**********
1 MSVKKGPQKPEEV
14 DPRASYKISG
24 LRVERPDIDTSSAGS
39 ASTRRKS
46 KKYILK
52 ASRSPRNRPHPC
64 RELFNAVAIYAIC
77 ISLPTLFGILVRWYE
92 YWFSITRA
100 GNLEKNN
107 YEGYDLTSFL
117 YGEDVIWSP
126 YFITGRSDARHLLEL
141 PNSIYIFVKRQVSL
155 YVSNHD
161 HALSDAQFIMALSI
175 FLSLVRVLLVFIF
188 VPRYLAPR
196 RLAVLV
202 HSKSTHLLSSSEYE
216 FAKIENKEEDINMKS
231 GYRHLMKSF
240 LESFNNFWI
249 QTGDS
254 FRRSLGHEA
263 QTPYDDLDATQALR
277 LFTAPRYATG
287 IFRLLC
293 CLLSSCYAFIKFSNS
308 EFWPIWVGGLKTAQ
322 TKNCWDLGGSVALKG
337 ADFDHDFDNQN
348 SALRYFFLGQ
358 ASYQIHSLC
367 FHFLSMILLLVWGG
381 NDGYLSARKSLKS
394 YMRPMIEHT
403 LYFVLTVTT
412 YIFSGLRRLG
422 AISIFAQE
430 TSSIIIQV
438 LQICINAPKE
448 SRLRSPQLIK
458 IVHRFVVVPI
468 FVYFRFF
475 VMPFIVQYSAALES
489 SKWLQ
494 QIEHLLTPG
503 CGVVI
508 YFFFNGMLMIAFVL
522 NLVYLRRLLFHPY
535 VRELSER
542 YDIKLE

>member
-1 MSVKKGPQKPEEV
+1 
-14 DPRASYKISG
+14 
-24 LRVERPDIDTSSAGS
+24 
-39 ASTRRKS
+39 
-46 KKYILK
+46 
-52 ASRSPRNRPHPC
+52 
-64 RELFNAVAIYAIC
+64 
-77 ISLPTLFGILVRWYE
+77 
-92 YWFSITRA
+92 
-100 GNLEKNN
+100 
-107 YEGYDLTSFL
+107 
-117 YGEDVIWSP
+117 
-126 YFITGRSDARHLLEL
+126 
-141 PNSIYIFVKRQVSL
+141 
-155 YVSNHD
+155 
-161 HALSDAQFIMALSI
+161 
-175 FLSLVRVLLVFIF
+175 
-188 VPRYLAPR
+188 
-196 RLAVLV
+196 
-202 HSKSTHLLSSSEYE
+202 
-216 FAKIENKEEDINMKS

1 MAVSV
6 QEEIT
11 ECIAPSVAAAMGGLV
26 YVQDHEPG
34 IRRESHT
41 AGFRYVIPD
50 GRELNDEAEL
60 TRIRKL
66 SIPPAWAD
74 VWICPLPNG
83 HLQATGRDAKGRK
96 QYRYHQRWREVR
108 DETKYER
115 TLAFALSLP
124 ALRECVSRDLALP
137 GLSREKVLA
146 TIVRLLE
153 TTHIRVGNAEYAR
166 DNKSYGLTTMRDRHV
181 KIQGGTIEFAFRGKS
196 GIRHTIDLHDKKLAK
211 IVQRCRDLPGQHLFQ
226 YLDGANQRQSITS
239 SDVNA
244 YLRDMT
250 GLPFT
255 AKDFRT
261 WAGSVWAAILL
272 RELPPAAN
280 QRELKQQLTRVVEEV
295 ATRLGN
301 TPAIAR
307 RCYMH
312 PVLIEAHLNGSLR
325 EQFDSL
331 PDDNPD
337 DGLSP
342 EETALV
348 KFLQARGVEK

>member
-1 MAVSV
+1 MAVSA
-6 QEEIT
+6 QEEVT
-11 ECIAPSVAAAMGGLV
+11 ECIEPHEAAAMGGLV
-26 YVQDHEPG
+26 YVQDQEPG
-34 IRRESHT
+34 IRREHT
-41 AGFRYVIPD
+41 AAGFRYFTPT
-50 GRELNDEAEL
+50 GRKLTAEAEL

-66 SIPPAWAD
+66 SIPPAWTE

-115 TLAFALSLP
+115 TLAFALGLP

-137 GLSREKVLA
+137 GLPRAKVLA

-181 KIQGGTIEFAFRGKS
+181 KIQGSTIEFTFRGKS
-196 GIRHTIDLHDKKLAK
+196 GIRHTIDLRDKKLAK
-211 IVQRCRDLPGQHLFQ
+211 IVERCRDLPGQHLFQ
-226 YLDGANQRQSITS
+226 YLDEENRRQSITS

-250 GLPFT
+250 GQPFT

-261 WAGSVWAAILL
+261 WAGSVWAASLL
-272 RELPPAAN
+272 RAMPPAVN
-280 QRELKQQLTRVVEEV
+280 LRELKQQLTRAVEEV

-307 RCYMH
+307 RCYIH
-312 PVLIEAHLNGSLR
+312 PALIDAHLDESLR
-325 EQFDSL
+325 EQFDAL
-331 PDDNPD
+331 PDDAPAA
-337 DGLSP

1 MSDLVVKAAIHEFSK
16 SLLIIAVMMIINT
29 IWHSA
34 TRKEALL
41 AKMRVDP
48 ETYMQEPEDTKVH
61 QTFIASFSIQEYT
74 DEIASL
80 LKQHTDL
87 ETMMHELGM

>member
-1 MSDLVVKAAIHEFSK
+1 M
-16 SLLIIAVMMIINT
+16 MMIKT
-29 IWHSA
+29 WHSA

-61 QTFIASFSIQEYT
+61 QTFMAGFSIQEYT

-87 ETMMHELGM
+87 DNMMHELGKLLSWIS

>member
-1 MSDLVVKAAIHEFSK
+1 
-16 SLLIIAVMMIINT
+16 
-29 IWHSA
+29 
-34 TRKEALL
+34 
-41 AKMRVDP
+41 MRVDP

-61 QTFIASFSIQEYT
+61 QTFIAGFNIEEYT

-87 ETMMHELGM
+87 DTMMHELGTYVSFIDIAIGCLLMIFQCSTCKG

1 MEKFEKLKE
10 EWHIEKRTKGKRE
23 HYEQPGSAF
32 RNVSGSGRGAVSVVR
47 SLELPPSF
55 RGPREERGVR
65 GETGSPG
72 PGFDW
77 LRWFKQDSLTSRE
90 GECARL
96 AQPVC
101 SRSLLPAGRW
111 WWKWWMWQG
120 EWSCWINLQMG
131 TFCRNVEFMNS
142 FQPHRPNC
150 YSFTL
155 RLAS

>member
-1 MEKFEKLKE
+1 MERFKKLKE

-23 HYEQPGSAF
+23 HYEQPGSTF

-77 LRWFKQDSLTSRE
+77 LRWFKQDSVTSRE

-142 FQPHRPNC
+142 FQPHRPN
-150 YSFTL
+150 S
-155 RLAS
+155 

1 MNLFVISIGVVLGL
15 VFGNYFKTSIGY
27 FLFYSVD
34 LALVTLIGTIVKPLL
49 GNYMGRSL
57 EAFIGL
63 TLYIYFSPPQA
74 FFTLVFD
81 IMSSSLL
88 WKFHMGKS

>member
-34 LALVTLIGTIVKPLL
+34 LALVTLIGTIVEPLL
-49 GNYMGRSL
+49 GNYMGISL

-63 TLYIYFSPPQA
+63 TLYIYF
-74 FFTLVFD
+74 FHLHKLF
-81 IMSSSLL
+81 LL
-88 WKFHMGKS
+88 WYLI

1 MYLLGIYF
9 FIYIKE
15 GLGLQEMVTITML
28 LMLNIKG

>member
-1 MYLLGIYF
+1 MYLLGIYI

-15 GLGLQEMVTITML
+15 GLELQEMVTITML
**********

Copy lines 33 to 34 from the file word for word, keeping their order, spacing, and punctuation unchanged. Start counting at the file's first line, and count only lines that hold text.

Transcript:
348 SALRYFFLGQ
358 ASYQIHSLC